Saponins are a broad range of compounds found in a number of plant foods, including soybeans. The name is derived from their ability to form a soap-like foam in liquids (if you’ve ever rinsed quinoa you’ll now know what the foam is!). As some of the saponins have been shown to be highly-toxic, the entire class of compounds known as saponins have all been ‘mistakenly labeled' as toxic (3).

Lucky for soybeans, the saponins found in soybeans have no reported adverse effects in humans, and have are being extensively researched for their antioxidant properties, cholesterol-lowering effect, attenuating (blunting) the blood glucose response to a meal and anti-cancer potential (3).


Phytic acid (and its salt, phytate) is a storage form of phosphorous and minerals for the growing grain or seed kernel. Phytate is found in cereals, legumes, oilseeds (including soybeans) and nuts, and can bind to and inhibit the absorption of certain minerals including zinc and iron.  However, it is only thought that this inhibitory effect can lead to mineral deficiencies under ‘non-varied and non-balanced dietary conditions’ (4).

Furthermore, the inhibitory effect of phytate on iron and zinc absorption can be reduced by adding a good source of vitamin C to your meal (such as tomatoes or red capsicum), and adding a good source of beta-carotene to your meal (such as carrot, pumpkin, sweet potato or kale) (4).

Schlemmer et al recently reviewed the available scientific evidence on dietary phytates and human health and found evidence for a blood glucose lowering effect, antioxidant capacity and anticancer activity, and in light of these findings, noted that terms for phytate such as ‘antinutrient’ should ‘belong to the past’ (4). Another author (Shamsuddin, 2002) went so far as to propose that phytic acid should be considered an ‘essential nutrient (perhaps a vitamin)’ (5).

In summary, in well-balanced diets, the inhibitory effect is relatively low and phytate is increasingly being considered a beneficial component of food.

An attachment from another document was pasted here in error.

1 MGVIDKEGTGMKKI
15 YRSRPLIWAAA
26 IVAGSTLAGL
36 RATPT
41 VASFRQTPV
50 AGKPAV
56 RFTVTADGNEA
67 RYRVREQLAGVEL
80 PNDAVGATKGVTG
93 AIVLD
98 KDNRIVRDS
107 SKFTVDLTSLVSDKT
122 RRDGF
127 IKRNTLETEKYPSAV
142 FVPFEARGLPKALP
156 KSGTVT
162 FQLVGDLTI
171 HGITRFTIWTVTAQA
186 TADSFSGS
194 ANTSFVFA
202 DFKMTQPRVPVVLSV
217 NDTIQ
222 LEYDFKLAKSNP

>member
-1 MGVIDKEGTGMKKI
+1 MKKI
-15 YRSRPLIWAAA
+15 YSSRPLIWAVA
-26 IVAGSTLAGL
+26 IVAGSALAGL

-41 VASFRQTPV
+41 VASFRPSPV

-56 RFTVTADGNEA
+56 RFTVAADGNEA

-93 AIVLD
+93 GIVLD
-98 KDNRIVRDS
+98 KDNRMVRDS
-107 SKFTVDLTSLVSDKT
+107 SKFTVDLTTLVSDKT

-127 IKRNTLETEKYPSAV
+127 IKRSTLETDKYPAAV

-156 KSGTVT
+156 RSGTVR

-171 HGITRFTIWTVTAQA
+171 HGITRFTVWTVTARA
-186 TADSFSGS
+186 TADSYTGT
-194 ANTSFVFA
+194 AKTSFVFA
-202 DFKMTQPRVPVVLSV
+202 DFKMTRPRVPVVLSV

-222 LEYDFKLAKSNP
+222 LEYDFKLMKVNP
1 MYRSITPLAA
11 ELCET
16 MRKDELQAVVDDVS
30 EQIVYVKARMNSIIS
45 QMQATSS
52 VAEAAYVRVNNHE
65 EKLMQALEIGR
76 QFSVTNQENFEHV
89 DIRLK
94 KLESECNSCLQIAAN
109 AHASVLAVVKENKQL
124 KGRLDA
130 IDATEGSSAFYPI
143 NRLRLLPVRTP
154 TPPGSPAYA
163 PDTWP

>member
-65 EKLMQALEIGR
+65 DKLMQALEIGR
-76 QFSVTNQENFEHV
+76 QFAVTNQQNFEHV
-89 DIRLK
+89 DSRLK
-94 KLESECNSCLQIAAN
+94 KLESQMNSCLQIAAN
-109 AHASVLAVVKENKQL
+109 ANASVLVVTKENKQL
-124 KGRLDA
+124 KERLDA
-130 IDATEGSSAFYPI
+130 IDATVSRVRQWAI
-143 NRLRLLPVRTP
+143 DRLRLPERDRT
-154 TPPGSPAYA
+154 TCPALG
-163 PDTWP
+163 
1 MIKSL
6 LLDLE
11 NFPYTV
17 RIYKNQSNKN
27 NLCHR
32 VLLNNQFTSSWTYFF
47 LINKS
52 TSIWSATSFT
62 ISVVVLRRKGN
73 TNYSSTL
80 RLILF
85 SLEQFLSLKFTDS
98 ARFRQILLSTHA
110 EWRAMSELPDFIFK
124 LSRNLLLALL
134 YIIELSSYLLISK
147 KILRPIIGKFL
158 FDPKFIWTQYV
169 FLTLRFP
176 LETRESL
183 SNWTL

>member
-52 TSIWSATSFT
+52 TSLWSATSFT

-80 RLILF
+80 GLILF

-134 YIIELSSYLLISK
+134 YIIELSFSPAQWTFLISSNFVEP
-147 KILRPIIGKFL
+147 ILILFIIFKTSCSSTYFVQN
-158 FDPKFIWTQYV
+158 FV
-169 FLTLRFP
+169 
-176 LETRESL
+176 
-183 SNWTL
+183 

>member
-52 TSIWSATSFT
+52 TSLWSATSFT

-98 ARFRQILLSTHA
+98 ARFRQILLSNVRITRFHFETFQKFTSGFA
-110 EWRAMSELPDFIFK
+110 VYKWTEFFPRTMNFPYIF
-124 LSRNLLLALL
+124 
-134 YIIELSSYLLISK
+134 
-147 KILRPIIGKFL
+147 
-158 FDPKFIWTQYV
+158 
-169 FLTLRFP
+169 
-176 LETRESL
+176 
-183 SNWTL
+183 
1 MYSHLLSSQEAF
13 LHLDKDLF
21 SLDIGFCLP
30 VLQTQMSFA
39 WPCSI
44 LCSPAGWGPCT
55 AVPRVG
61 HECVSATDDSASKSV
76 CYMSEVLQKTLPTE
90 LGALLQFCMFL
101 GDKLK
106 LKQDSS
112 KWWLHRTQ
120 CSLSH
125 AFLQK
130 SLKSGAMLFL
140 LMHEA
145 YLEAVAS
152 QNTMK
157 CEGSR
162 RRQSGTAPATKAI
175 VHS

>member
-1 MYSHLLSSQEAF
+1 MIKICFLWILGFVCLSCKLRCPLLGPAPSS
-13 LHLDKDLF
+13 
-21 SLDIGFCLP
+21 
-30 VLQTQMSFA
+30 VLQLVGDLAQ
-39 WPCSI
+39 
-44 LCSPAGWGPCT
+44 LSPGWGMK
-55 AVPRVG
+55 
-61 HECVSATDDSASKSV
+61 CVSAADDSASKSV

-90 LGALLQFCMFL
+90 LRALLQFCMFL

Enzyme inhibitors

Many foods contain enzyme inhibitors, including chicken eggs, potatoes and soybeans. The enzyme inhibitors in question in soy are trypsin inhibitors, which block the action of human the digestive enzymes responsible for breaking down proteins into smaller peptides and amino acids (such as trypsin and chymotrypsin). However, as the majority of these enzyme inhibitors are inactivated by soaking soybeans overnight and heat-treating the soybeans (as per the production of soy milk or tofu), or by fermentation (as per tempeh or miso production). As we don’t eat soybeans raw, they are of no significance to human health .


Lectins (also known as haemagglutinins) are widely-distributed in the plant foods, including soybeans (known as soybean agglutinin or SBA). These proteins have been extensively studied since early experiments showed that lab animals (mainly rats) experienced growth problems when fed raw soybeans (6). Further animal studies have shown that lectins from raw soybean withstand digestion in the gastrointestinal tract and can bind to the intestinal epithelium (the cells lining the gastrointestinal tract) and cause a number of adverse effects including increased intestinal permeability (‘leaky gut’) (6). However, studies in animals using raw soy products are of little relevance to human health as the lectins in soy are easily deactivated by 'wet' heat, and hence pose no threat to human health (6)(7).